Both Alerts goes through the associated safety issues, recommended ways to control the risks, who has what legal duties under the OHS Act, and have links to further WorkSafe information.
Workplace Safety is our Common Language - new campaign
WorkSafe is ensuring safety is a common language for all Victorians following the launch of its latest campaign to assist workers from culturally diverse backgrounds. The $970,000 ‘Workplace Safety is our Common Language’ campaign speaks directly to workers in 19 different languages to help everyone understand their health and safety rights, and equip them with the knowledge and confidence to raise questions or concerns. This includes translated advice for workers, resources for employers, and videos featuring real workers who share their experiences in Victorian workplaces.
WorkSafe Executive Director of Health and Safety Julie Nielsen said employers had to ensure workers from culturally diverse backgrounds understood their health and safety rights. "We know people who speak multiple languages and are learning English face unique risks compared to their co-workers, but that is no excuse for failing to ensure their health and safety," Ms Nielsen said. "WorkSafe is providing resources in additional languages to help all workers and employers understand their rights and responsibilities and to ensure every worker returns home safe at the end of the day."
Workers wanting to know more about their health and safety rights can call TIS National on 131 450 to reach WorkSafe with an interpreter, between 7.30am and 6.30pm Monday to Friday. Read more: WorkSafe media release
Victorian government introduces Gender Equality Act
Victoria has taken a nation-leading step towards achieving gender equal workplaces in the public sector, with the commencement of the Australian-first Gender Equality Act 2020. The new Act requires 300 public sector employers – including local councils and universities – to report on and improve gender equality in the workplace.
Victoria’s inaugural Public Sector Gender Equality Commissioner Dr Niki Vincent is working with public sector workplaces, which employ more than 380,000 people, to close the gender pay gap, improve gender equality at all levels of the workforce and eliminate workplace sexual harassment. Organisations will also need to undertake gender impact assessments – ensuring that policies, programs and services consider the different needs of Victorians of all genders.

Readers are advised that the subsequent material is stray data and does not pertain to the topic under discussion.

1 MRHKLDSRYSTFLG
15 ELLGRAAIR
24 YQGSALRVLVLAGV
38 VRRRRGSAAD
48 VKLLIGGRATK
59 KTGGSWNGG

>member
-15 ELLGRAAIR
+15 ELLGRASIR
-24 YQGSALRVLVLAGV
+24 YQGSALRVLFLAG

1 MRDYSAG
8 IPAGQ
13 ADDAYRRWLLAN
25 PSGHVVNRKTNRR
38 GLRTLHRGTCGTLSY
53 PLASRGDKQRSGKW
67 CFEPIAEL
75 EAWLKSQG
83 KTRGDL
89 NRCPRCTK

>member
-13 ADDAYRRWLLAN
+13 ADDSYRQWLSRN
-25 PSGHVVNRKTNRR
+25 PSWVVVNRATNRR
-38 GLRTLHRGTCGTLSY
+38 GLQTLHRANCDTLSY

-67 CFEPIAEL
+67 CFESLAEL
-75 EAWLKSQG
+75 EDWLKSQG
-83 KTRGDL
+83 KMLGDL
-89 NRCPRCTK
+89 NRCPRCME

The Commission for Gender Equality in the Public Sector has published detailed guidance and resources on its website and will provide training and support to organisations. Read more: Victorian government media release
NSW: Blitz into gig companies reveals disgraceful OHS breaches
Six gig economy companies have been issued safety notices after a Sydney blitz revealed widespread non-compliance with WHS laws, including the absence of hi-vis gear and explicit health and safety instructions.
Conducted by SafeWork NSW, the blitz found that 90 per cent of bike riders performing food delivery work for gig platforms had inadequate PPE, while 60 per cent were unable to demonstrate or refer to any work safety protocols provided to them by platforms.
Minister for Better Regulation Kevin Anderson said he was putting the gig economy sector on notice after all but one of the riders observed were found operating in an unsafe manner. “What we’ve seen is disgraceful - riders out in the dark without high-vis, wearing thongs, cutting in front of trams, using mobile phones and giving passengers a lift while on the job,” Mr Anderson said. “Enough is enough. In the last 12 months alone four lives have been lost in this industry and I won’t sit on my hands while vulnerable workers are at risk.”
SafeWork inspectors will continue to be out in force on Sydney’s streets issuing improvement notices and penalties to anyone who fails to comply with NSW’s work health and safety standards. Last month, SafeWork introduced new draft guidelines to help food delivery operators, drivers and restaurants understand how to fulfil their obligations under the NSW Work Health and Safety Legislation. The guidelines outline existing hazards in the industry, such as poorly maintained bikes, fatigue and extreme weather conditions, and the actions that must be taken by delivery platforms, drivers and restaurants to mitigate these risks.